later (after due date) if determined to be close to correct.

3

学霸联盟

Assignment 2 (Bounded Treewidth Algorithms)

Due: Friday, April 23, 11:59pm

Requirements

In this assignment you will learn how to use and understand the t-parse data structure for graphs

of bounded pathwidth/treewidth. We will do some basic programming regarding the t-parse repre-

sentation of graphs.

We use the following t-parse input format for graphs of bounded treewidth. The first token will be

a positive integer t ≤ 9 denoting the pathwidth/treewidth of the graph (i.e., it indicates a t-parse

will follow). The interpretation for the remaining tokens are given in the next table.

token semantic meaning

i a vertex operator i, represented as an integer, where 0 ≤ i ≤ t ≤ 9

ij an edge operator (i, j) where t ≥ i > j ≥ 0 (note: no space between i and j)

( a begin marker for a pathwidth t-parse (can be nested for treewidth t-parses)

) an end marker for a pathwidth/treewidth t-parse

Thus, if you read/encounter the two tokens ‘)’ and ‘(’ in sequence then this denotes a circle plus

⊕ operator. Note that it is guaranteed that each right token ‘(’ will have a matched left token ‘)’.

Each ’(’ except first token must be preceded by a parenthesis and ’)’ may be succeeded “up the parse

tree” by pathwidth operators. We assume boundary vertices 0, 1, . . . , t precede the first token of a

pathwidth t-parse (and these empty boundaried graph axioms are not given in the input format).

Assume left-associativity for all operators and at least one space between each of them, including

the parentheses.

For each part of the assignment the input will consist of several test cases, each on its own line. The

input is terminated by a t = 0 case, which is also processed.

1

Problem 1: Parse and Extract Graph

You need to output an adjacency list representation using a sorted ‘CompSci 220 graph format’.

Here the first line is an integer n representing the order of the graph. The next n lines consist of a

(sorted integer) adjacency lists, for vertices indexed 0 to n− 1, of neighbor indices. To have unique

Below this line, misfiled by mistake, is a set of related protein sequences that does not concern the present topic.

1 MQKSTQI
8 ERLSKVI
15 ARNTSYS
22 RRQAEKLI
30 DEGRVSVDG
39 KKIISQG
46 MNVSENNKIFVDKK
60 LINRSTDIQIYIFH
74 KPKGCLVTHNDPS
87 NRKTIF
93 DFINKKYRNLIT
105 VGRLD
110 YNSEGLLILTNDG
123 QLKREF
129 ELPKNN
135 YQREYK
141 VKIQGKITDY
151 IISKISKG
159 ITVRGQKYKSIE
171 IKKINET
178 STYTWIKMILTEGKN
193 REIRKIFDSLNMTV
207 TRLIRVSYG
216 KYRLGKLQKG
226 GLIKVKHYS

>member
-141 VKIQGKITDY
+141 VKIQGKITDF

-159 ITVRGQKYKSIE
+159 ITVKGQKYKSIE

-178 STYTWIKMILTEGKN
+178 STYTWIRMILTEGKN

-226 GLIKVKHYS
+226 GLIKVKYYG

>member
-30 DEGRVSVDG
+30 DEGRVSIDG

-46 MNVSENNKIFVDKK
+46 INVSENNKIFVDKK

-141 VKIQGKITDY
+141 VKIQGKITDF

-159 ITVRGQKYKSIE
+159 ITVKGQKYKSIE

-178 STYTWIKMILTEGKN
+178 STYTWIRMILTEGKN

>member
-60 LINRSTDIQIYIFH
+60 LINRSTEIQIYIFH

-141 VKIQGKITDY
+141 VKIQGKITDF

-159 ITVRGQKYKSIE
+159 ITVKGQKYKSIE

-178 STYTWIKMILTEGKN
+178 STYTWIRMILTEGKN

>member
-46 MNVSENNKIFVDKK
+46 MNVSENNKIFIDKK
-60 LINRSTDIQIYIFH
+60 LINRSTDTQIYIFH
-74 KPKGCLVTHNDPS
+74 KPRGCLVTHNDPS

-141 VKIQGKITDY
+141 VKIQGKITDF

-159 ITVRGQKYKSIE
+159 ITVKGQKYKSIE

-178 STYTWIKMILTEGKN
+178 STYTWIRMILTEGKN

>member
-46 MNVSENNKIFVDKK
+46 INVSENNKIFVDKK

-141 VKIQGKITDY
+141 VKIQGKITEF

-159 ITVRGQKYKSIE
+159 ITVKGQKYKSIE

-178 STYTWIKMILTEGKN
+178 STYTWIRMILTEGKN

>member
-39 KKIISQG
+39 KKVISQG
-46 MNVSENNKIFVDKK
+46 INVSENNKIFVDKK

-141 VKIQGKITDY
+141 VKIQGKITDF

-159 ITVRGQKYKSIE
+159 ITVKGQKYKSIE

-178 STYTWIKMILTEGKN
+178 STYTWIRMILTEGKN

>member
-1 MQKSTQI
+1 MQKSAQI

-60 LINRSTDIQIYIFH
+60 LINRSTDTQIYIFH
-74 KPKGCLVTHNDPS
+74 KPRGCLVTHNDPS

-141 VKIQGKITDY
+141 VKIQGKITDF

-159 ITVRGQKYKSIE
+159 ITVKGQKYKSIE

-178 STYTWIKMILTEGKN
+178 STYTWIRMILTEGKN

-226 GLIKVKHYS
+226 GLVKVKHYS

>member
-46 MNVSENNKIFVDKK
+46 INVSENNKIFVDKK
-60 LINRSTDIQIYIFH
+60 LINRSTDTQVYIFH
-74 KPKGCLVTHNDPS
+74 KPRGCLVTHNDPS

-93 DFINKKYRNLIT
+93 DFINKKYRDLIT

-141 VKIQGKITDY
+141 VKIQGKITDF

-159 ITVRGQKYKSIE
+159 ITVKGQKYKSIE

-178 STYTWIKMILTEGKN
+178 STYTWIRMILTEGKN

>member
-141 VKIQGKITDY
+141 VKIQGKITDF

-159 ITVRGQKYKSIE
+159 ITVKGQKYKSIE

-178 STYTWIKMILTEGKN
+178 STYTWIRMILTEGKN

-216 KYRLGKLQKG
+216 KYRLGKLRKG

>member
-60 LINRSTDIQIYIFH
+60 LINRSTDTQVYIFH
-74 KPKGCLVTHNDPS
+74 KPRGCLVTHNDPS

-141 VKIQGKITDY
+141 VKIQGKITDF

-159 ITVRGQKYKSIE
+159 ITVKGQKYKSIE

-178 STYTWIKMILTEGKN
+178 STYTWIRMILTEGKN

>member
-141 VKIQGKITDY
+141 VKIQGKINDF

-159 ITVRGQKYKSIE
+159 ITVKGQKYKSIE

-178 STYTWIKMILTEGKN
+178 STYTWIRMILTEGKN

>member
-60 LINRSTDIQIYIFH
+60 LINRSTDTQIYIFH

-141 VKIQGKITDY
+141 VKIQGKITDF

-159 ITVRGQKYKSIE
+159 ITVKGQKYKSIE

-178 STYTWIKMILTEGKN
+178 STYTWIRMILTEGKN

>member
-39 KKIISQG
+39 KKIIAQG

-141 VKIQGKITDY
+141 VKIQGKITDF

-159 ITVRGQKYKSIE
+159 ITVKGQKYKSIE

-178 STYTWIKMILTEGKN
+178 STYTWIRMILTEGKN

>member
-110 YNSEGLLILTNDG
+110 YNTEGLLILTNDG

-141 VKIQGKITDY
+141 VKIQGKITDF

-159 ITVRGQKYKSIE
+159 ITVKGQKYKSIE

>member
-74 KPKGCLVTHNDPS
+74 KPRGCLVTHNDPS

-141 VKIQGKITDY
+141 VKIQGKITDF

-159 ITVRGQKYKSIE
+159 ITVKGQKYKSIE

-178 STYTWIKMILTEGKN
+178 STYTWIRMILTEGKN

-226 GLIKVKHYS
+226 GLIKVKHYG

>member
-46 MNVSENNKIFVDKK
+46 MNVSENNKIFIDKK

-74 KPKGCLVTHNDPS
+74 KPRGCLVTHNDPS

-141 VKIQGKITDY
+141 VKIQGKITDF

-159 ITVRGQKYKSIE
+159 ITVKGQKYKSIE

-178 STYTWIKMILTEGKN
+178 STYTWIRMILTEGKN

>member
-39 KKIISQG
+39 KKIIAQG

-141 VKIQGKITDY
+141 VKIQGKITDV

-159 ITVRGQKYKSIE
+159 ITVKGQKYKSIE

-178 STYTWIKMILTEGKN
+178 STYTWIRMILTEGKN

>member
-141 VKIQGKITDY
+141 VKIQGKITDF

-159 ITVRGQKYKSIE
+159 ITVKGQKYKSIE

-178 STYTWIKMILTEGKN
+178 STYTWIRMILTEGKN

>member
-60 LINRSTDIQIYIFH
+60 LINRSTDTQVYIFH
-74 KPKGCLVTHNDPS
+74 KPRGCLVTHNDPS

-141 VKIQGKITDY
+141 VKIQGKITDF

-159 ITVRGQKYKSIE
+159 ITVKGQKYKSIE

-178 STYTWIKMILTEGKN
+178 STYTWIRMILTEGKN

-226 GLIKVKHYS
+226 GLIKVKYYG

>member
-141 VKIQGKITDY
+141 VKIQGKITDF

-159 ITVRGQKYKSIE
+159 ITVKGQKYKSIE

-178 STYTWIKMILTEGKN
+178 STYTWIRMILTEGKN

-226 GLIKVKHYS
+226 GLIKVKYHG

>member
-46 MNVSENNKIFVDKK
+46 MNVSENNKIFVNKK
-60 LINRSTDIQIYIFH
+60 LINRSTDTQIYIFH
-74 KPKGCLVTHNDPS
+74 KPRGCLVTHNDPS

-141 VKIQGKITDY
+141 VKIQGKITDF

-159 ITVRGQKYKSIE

graph, the vertex indices are assigned labels to vertices in the same order as the new vertex operators

appear in the t-parse from left-to-right.

The following show typical input instances and expected output. Note that you can assume that

each input graph fits on one line.

Sample input

2 ( 10 21 1 10 21 0 10 20 2 20 21 )

2 ( ( 10 21 1 10 21 1 21 10 ) ( 21 2 21 20 ) ( 10 ) )

4 ( ( 10 20 30 41 4 41 31 ) ( ( 40 21 32 42 ) ( 10 0 43 10 20 ) ) )

0 ( ( 0 ) ( 0 0 ) )

Sample output

6

1 3

0 2

1 3 4

0 2 4 5

2 3 5

3 4

6

1 2 3 4

0 2

0 1 3 4

0 2

0 2 5

4

7

1 2 3 5

0 2 3 4 5 6

0 1 3 5

0 1 2 5

1

0 1 2 3

1

4

2

Problem 2: Weighted Independent Sets

In this part of the assignment you will learn how to exploit the structure of bounded pathwidth/treewidth

for a known hard graph problem:

Problem: Degree-Weighted Independent Set (DWIS)

Input: (undirected) Graph G = (V,E)

Question: Let the weight of each vertex be its degree (number of vertex neighbors).

What is the largest sum of vertex weights over all independent sets of vertices?

That is, maxV ′⊆V

∑

v∈V ′ deg(v) where for all {v1, v2} ⊆ V ′ we have (v1, v2) 6∈ E.

Your main requirements are to do the following.

1. For input graph of bounded pathwidth (in t-parse representation described above), determine

the DWIS.

2. Extend your linear-time program for item 1 for input of bounded treewidth.

The following show typical input instances. Again you can assume each input t-parse graph fits on

one line.

Sample input output

2 ( 10 21 1 10 21 0 10 20 2 20 21 ) 7

2 ( ( 10 21 1 10 21 1 21 10 ) ( 21 2 21 20 ) ) 7

4 ( ( 10 20 30 41 4 41 31 ) ( ( 40 21 32 42 ) ( 10 0 43 10 20 ) ) ) 6

3 ( 32 31 30 20 21 10 0 10 20 21 1 10 21 1 10 21 1 10 0 10 30 20 ) 11

2 ( 21 2 21 2 21 20 1 10 1 10 1 21 1 10 2 21 1 10 21 2 21 1 10 2 20 0 20 10 ) 16

3 ( ( 30 32 21 10 1 10 21 2 21 32 1 21 10 31 1 21 10 31 ) ( 20 21 32 2 21 32 ) 0 21 10 30 20 ) 14

4 ( 10 20 30 40 43 21 32 2 20 21 42 0 30 40 10 2 21 3 30 31 4 41 43 42 40 ) 13

0 ( 0 0 ) 0

Submission and Marks

All solutions should be submitted to the automarker http://automarker.cs.auckland.ac.nz/.

All input should be taken from the keyboard (stdin) and output to the console (stdout). There will

be two test cases for each of our problems.

The first data set will only contain pathwidth t-parses and are worth 3 marks. The slightly harder

treewidth t-parse input cases will be worth 2 marks each. This assignment is worth 10% of your

final grade, where both Problems 1 and 2 are worth 5 marks each. Partial marks may be awarded

later (after due date) if determined to be close to correct.

3

学霸联盟